“Generosity is the virtue of giving good things to others freely and abundantly. It is a learned character trait that involves attitude and action entailing both the inclination and actual practice of giving liberally. It is not a haphazard behavior but a basic orientation to life. What generosity gives can vary: money, possessions, time, attention, aid, encouragement, and more but it always intends to enhance the true wellbeing of the receiver. Like all virtues, generosity is in people’s genuine enlightened self-interest to learn and practice.” – Christian Smith, The Generosity Project
I spent a good bit of my time in 2018–my sophomore year at the Center–developing deeper relationships with various stakeholders. Deep relationships are what make this place go. Clients sharing their stories with therapists, career counselors and spiritual directors. Peers diving into the healing process in various groups. Board members and volunteers giving of themselves through sharing of the precious resources of time, talent and treasure. And so it goes.
Much of my time is spent deepening relationships with our generous donors. These wonderful souls have grown committed to the organization for a variety of reasons. Some recently, others over decades. My relationship with them often begins with a simple question: “How did you get connected with the Center?” Answers are rich and varied. They or a member of their families may have accessed our services. Others deepened their spiritual lives through the Prairie Fire program. Some were invited to a fundraiser by a friend, which led to inspiration as people heard the stories and of the good work that goes on at the Center. Many times it was a relationship with one of our staff and a desire to help people of good character to carry on such committed work.
The answers and commitments vary, but the underlying, foundational spirit of all these relationships is generosity. Folks generous in sharing their stories; folks generous in the time it takes to listen deeply; folks generous in donating hard-earned resources in order to help us help those who might otherwise struggle to afford our quality services.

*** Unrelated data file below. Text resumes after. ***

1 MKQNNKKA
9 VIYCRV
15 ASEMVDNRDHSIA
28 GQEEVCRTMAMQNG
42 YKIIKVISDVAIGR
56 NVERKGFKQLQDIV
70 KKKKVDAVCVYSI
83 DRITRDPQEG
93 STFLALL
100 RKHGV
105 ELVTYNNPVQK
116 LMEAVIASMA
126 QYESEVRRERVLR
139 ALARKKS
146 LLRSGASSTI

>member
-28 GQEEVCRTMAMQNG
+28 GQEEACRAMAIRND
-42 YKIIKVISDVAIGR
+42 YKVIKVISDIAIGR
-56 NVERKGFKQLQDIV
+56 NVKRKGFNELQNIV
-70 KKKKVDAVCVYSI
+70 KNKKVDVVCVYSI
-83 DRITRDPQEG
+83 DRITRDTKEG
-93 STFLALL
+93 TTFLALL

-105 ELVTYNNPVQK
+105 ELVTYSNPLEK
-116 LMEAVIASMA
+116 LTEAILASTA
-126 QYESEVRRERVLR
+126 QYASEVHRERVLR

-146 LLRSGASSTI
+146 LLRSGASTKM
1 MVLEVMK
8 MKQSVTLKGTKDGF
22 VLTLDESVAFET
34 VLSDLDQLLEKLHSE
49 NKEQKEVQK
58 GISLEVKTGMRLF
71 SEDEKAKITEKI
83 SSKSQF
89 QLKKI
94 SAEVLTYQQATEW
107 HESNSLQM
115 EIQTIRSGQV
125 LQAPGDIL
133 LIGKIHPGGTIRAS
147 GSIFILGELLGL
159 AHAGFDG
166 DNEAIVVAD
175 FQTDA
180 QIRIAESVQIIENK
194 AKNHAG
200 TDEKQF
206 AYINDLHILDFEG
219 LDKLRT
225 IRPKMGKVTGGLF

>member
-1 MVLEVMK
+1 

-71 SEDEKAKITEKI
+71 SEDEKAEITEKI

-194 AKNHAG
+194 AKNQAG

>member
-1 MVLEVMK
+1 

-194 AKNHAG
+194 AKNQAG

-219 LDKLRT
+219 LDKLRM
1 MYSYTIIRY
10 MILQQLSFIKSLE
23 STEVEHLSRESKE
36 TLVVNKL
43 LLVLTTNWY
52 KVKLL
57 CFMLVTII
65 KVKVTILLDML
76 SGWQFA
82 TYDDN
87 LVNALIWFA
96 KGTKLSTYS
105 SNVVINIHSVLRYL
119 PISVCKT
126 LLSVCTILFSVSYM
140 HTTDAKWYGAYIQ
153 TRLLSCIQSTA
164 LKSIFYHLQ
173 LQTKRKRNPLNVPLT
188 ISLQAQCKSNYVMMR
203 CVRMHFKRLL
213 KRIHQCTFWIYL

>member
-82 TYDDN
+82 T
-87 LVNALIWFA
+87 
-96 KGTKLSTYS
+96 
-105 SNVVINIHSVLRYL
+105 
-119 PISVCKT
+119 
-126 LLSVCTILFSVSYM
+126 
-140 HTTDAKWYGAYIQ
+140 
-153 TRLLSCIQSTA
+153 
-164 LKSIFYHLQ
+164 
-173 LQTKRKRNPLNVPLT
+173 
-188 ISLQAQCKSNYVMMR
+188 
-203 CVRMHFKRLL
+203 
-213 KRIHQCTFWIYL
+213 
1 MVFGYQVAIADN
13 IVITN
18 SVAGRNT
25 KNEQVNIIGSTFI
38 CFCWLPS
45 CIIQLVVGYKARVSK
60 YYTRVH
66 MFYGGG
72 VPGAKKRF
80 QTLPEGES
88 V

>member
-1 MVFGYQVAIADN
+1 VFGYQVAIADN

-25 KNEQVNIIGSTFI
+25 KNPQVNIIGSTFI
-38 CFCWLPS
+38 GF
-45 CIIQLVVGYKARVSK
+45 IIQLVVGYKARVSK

All of this was on my mind when I recently encountered the author quoted above, Christian Smith. His 2014 book, co-authored with Hilary Davidson, The Paradox of Generosity: Giving We Receive, Grasping We lose, is a sociological study of why, when and to whom people feel compelled to be generous. Their examination involves not only financial giving, but the many diverse ways folks live generously. The research shows consistent links between generosity and being fully alive. One of the most interesting outcomes of generous spirits is that they have positive mental health outcomes.
I hope to spend some time in my newsletter reflections this year investigating the ways generosity helps us to experience life more fully. Let me know if you’d like to share some thoughts or experiences on this topic, which you think might enrich the conversation.
If we didn’t get a chance to hear your story in 2018, I hope 2019 affords us an opportunity to understand your connection to the Center. We’re all in this together, bringing understanding, hope and healing through counseling and education—and generosity.
Thank you for giving liberally in this important mission.